Diseases & Conditions


A B C D E F G H I J K L M N O P Q R S T U V W X Y Z

Contraception and Adolescent Pregnancy


Although adolescents may engage in sexual activity, many sexually active adolescents are not fully informed about contraception, pregnancy, and sexually transmitted diseases, including human immunodeficiency virus (HIV) infection. Impulsivity, lack of planning, and concurrent drug and alcohol use decrease the likelihood that adolescents will use birth control and barrier protection.

Any of the adult contraceptive methods may be used by adolescents (see Family Planning: Contraception ). Problems with adolescents and contraception revolve around adherence. For example, many adolescent girls who are taking oral contraceptives forget to take them regularly or stop using them for various reasons—often not substituting another form of birth control. Some girls do not feel empowered to ask their male partners to use condoms during sex. Boys generally prefer not to use condoms.

Because adolescence is a transitional stage in life, pregnancy can add significant emotional stress. Pregnant adolescents and their partners tend to drop out of school or job training, thus worsening their economic status, lowering their self-esteem, and straining personal relationships.

Pregnant adolescents, particularly the very young and those who are not receiving prenatal care, are more likely than women in their 20s to have medical problems such as anemia and toxemia. Infants of young mothers (especially mothers younger than 15 years) are more likely to be born prematurely and to have a low birth weight. However, with proper prenatal care, older adolescents have no higher risk of pregnancy problems than adults from similar backgrounds.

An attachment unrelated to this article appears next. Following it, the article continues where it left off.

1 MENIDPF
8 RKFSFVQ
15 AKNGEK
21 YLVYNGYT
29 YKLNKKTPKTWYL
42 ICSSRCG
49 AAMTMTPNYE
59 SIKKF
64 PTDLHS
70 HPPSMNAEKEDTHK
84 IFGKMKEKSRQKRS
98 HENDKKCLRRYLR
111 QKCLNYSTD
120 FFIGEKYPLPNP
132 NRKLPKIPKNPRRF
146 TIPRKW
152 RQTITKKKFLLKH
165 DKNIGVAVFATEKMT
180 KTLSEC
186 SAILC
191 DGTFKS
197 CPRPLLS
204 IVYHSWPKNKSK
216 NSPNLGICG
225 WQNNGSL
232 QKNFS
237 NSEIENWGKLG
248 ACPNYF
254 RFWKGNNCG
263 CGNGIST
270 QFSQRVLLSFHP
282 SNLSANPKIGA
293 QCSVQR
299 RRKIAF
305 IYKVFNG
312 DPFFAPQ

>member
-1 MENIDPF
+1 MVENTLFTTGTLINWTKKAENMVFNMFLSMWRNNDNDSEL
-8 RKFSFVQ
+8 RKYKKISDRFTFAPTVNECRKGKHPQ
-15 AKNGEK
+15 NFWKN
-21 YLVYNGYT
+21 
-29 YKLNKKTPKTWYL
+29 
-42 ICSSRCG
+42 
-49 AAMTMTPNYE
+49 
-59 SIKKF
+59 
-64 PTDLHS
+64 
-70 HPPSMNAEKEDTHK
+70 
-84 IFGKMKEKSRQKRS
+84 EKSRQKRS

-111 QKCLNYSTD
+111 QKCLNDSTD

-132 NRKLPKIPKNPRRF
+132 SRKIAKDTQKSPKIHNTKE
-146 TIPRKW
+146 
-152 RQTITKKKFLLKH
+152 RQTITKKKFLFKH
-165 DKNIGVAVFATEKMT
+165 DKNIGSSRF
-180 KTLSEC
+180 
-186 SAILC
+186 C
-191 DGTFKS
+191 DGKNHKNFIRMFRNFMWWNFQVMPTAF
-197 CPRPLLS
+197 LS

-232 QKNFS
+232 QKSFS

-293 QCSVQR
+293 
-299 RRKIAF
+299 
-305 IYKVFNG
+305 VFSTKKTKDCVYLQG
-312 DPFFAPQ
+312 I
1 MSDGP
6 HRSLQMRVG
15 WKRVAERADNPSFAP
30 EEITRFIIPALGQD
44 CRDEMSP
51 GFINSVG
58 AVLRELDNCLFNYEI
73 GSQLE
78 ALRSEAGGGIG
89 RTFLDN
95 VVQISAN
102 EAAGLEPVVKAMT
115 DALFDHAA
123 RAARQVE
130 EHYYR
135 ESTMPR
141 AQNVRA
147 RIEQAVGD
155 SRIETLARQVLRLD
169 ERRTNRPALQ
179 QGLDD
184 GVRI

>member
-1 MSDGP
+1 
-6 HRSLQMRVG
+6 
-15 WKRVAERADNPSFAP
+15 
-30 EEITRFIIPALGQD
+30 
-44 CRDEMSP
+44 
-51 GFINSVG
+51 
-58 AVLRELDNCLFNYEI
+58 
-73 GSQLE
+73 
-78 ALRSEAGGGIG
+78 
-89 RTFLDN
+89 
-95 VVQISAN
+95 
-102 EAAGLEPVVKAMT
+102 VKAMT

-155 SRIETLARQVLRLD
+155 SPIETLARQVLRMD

Having an abortion (see Family Planning: Abortion ) does not remove the psychologic problems of an unwanted pregnancy—either for the adolescent girl or her partner. Emotional crises may occur when the pregnancy is diagnosed, when the decision to have an abortion is made, immediately after the abortion is performed, when the baby would have been born, and on the anniversaries of that date. Family counseling and education about contraceptive methods, for both the girl and her partner, can be very helpful.

Parents may have different reactions when their daughter says she is pregnant or their son says his girlfriend is pregnant. Emotions may range from apathy to disappointment and anger. It is important for parents to express their support and willingness to help the adolescent sort through his or her choices. Parents and adolescents need to communicate openly about abortion, adoption, and parenthood—all tough options for the adolescent to struggle with alone.

Last full review/revision February 2003

Source: The Merck Manual Home Edition